Reviewed by Varnada Karriem-Norwood on December 13, 2011


Jana, L. and Shu, J. "Heading Home With Your Newborn, From Birth to Reality." Robin Elise Weiss, LCCE, guide.

© 2011 WebMD, LLC. All rights reserved.

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Video Transcript

Ellie & Melissa: Look, how cute it is, it comes with shoes – look at this one..a butterfly ... on the tushie! Laughing ...

Ellie: Baby clothes are so adorable.

Melissa: But how do you outfit your little one in comfort and style – and stay within budget?

Ellie & Melissa: Hi, we're Ellie and Melissa, the Baby Planners, and we'll help you build that fabulous wardrobe step by step.

: (Charlie Chaplin type music)

Ellie & Melissa: Factoring in spills and diaper changes – baby will definitely go through more than one outfit a day. So it's practical to have plenty of the basics – enough to last from one wash to the next. To start, you are likely to need: at least 4 one piece undershirts  – commonly known as onesies; a couple of sleeper gowns; at least two footed body suits; about 4 t-shirts with side openings and a couple of footed pants to match; around three hats to warm baby's head; a few pairs of booties – but not shoes, not yet!; and as many bibs, receiving and swaddling blankets as you like. Depending on the season, you might also add sun hats or swimsuits for summer – or sweaters, snowsuits and mittens for winter.

Melissa: The French word layette can refer to a baby's entire wardrobe – or clothing sold in a sets – complete with bibs, blankets and booties.

Ellie: Combos maybe eye catching – but they can be expensive – and impractical – unless you actually use all the articles included.

Melissa: Of course, you will want a few special occasion outfits – that's gorgeous – there are pictures to take – and albums to fill!

: Oh, yeah, learning to put those fingers in your mouth, huh?

Ellie & Melissa: In the beginning, sleep wear is perfectly fine day and night until there is some semblance of a regular schedule. Look for clothes with easy access – dressing a baby is simple with snaps, Velcro and zippers. Easy does it though, Always place your hand between the zipper and baby's skin. Take a close look at the fabric. It should be washable – and durable. 100 percent cotton is a safe choice for sensitive, newborn skin. There's also eco-friendly organic cotton – though it may come with a higher price tag. All baby clothes, except for heavy wraps or outerwear, should be washed in gentle detergent before the first wear. Sizing on baby labels can be more than a bit confusing. Clothing for the first year is marked in three-month increments – so zero to three months – three to six months and so on. However, sizes differ from one manufacturer to the next – and there's really little to go on aside from a visual check. It's amazing how fast your little one will outgrow clothing in the first year. If there's any question about what will fit – lean toward the larger size. If it's too big now, set it aside – you won't have to wait long.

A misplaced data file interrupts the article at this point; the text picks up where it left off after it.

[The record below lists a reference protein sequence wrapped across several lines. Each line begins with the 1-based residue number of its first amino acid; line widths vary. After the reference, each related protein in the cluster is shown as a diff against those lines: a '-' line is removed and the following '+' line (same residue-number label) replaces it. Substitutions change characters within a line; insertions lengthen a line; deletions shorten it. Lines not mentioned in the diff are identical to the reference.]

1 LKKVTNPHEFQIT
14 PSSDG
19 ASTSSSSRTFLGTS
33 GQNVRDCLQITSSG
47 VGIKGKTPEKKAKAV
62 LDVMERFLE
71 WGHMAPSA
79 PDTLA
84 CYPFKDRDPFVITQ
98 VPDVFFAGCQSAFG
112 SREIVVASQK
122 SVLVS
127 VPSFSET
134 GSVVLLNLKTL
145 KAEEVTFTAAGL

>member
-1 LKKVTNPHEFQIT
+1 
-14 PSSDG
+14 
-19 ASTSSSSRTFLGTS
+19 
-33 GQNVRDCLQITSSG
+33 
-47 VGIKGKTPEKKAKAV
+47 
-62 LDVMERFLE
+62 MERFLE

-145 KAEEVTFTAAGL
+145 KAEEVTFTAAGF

: (fussing)

Ellie & Melissa: Always keep safety in mind. Make sure all clothing: fits correctly and poses no tangling or smothering hazard; is flame resistant; and has no strings, buttons or removable objects. Ready for a return on your investment? Buying – and selling – gently used clothing is a smart way to go. Consignment shops – and second hand sales – are growing in popularity and are good both for the economy – and the environment.

Ellie: Do you think they have this in my size? (We can check! Laugh…) Now that we've got baby all dressed up.

Melissa: There are places to go, people to see.

Ellie & Melissa: Just take it step by step. For WebMD, we're Ellie and Melissa The Baby Planners.

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